In addition, it is also found that in the case where the pulverized Si powder is formed into a semi-sintered substance, and the semi-sintered substance is pulverized, but as it is subjected to press-sintering although a target of high density and compact structure can be obtained, carbon adversely mixed during the pulverizing step of Si is not removed, but is remained in the target. As a consequence, there arises further problem that sputtering drops are not sufficiently sputtered at a portion containing large amount of carbon, and furthermore, a portion of the thin film containing carbon is hardly etched, thus causing presence of residual etchant, and disconnection of wiring.
In the case where pulverized Si powder is formed into a semi-sintered substance, thus obtained semi-sintered substance is again pulverized, a composition adjusting silicide power is added thereto, and the entirety is subjected to a hot-press sintering process; it is also found that although a target of high density and fine structure can be obtained, not only contamination of the material due to carbon increases, but also the content oxygen mixed into the material increases because of the two crashing steps, Accordingly, the generated amount of particles increases, and the electric resistance of the thin film increases because of oxygen mixed in the thin film.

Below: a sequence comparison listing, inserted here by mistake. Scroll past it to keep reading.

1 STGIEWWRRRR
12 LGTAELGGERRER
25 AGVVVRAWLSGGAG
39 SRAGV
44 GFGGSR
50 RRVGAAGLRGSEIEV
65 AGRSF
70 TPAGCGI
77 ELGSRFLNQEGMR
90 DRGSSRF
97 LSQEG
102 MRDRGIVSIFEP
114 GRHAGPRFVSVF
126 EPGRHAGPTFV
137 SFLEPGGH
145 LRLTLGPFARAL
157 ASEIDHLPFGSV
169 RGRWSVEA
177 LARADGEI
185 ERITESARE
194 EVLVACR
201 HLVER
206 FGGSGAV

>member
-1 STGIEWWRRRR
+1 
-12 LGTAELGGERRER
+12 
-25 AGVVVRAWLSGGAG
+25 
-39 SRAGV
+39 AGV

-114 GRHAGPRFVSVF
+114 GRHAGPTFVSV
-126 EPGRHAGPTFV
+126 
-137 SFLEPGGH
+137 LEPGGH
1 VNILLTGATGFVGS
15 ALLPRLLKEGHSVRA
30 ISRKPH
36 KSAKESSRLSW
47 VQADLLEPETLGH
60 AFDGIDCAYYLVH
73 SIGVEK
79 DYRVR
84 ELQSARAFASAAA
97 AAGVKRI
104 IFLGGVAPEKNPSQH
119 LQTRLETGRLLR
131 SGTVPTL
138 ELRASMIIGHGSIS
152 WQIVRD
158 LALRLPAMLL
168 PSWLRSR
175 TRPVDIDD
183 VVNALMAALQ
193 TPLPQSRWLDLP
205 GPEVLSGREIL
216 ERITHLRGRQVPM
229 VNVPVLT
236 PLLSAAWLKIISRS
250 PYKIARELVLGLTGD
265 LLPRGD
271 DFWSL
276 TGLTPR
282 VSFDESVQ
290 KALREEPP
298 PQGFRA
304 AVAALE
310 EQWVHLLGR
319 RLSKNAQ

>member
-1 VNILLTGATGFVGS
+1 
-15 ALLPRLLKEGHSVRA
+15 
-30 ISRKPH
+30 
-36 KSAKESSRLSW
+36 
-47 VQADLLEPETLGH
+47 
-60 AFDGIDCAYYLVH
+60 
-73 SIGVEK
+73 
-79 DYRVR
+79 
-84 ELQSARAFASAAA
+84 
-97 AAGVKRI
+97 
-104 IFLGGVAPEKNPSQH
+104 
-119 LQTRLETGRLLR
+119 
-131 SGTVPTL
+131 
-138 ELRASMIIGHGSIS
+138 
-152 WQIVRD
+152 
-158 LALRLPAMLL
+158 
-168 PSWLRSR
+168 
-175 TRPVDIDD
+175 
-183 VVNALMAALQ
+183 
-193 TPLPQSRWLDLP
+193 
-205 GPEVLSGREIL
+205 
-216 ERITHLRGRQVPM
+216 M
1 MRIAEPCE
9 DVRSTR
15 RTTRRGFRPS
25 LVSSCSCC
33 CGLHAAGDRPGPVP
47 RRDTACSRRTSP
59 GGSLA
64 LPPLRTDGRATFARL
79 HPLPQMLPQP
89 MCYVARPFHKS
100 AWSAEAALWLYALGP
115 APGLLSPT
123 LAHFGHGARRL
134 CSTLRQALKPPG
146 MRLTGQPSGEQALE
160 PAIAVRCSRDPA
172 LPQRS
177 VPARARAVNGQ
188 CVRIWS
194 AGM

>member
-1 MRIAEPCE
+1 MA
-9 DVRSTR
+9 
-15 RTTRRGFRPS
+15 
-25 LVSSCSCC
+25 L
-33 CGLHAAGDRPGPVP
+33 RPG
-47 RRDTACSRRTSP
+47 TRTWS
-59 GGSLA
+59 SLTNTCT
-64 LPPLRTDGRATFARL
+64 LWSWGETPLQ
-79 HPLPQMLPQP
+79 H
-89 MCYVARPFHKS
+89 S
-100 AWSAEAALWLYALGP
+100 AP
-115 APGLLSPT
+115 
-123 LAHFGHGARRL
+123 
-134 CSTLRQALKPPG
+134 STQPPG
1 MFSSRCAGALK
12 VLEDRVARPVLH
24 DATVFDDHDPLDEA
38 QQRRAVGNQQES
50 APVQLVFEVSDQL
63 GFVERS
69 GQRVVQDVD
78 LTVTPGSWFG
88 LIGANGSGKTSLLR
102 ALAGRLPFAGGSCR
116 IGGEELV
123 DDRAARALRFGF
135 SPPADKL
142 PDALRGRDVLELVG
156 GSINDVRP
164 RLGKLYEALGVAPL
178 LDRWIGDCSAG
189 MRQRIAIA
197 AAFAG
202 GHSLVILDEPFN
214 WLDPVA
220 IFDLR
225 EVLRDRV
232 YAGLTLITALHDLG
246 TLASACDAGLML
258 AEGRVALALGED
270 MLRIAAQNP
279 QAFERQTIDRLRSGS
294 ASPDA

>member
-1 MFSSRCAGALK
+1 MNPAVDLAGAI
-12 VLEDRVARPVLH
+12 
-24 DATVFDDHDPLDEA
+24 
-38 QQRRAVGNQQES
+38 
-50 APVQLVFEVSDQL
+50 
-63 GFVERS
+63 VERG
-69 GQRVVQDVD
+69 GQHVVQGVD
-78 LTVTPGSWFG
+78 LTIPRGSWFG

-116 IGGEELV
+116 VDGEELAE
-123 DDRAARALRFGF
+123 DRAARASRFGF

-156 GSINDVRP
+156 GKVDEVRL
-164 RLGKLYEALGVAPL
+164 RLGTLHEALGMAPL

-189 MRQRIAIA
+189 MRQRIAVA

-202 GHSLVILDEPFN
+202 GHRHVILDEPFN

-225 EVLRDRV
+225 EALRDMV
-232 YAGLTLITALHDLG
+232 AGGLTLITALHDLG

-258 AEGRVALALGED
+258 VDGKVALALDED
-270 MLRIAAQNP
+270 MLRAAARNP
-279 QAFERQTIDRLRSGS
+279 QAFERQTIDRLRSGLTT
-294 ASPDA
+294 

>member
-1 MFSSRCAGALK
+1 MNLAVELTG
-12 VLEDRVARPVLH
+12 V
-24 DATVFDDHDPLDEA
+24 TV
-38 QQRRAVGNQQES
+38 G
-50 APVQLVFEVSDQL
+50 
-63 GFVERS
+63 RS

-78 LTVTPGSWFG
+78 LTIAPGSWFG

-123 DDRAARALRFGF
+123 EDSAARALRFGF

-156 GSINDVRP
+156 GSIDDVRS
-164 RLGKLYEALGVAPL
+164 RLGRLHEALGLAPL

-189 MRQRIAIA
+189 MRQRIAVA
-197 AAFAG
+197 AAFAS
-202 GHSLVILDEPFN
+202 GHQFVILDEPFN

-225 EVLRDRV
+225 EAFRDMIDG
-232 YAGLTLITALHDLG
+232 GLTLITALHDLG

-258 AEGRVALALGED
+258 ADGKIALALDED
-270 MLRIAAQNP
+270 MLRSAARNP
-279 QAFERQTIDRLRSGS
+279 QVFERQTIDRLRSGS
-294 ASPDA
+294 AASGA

Even in the case of high density target having a density ratio of 99%, it is also confirmed that the generated amount of particles tends to increase under the effect of a specific impurity, and waste products are liable to increase rapidly at a time when a wiring pattern is formed by etching on the thin film.
Heretofore, in view of easiness of control of the composition of the silicide film, a sputtering target manufactured according to a powder-sintering method has been ordinarily used. More specifically, the conventional metal silicide target has been produced by a method wherein a metal silicide (hereinafter noted MSi2) obtained by reaction Synthesizing metal powder (M) of tungsten, molybdenum and else with silicon power (Si) is subjected together with Si to hot-press or hot isostatic press (Japanese Patent Laid-Open Nos. 141673/1986, 141674/1986, and 178474/1986 and else) or a method wherein Si is impregnated into a silicide semi-sintered substance (Japanese Patent Laid-Open No. 58866/1986).